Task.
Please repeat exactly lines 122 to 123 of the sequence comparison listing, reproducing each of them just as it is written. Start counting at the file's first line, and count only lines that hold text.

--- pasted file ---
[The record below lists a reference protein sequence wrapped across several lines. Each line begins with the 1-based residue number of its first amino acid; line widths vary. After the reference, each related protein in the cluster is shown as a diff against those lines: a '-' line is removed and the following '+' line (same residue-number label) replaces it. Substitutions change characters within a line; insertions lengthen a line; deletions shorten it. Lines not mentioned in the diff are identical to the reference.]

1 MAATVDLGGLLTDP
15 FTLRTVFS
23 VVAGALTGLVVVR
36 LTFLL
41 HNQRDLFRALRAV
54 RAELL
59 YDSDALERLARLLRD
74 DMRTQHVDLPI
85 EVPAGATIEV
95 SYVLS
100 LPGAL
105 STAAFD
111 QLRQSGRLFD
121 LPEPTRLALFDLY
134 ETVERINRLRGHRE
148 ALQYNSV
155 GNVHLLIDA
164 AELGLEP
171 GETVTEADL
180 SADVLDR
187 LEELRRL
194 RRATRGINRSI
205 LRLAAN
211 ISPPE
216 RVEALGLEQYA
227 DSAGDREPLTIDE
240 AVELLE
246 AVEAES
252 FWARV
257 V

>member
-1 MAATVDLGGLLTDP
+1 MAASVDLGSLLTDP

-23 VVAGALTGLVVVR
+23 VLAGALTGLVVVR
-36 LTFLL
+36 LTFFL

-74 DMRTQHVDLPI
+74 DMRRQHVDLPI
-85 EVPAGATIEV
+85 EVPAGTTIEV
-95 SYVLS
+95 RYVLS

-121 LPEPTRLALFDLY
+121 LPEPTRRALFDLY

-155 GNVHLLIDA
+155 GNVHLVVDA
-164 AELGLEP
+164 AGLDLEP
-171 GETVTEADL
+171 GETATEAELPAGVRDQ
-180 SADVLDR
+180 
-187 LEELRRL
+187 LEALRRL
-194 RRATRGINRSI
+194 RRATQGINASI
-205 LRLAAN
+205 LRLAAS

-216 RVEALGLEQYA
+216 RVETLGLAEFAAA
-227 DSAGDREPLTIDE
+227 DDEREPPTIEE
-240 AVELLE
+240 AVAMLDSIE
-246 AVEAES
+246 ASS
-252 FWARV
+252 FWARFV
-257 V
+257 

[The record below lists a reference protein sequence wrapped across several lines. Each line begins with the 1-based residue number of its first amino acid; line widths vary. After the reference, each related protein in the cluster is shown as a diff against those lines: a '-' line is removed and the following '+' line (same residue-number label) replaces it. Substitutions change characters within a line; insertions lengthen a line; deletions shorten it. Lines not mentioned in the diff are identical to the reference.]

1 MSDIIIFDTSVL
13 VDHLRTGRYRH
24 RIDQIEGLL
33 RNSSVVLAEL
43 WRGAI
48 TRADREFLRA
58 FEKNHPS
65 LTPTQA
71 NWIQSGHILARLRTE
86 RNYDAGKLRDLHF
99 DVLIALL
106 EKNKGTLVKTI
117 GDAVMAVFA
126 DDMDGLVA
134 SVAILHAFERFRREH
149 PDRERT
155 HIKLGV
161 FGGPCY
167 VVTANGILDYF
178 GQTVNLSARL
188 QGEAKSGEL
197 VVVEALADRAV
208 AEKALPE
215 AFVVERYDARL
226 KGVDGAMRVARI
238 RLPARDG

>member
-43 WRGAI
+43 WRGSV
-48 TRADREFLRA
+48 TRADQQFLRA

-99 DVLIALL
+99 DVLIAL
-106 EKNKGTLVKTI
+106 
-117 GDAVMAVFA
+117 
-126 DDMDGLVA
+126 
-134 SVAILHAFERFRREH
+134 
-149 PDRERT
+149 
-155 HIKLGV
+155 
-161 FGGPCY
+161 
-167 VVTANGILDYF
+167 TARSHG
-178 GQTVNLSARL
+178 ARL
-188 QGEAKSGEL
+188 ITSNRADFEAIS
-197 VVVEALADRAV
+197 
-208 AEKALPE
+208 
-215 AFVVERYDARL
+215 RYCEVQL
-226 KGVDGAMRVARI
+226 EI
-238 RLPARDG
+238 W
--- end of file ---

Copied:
+167 TARSHG
-178 GQTVNLSARL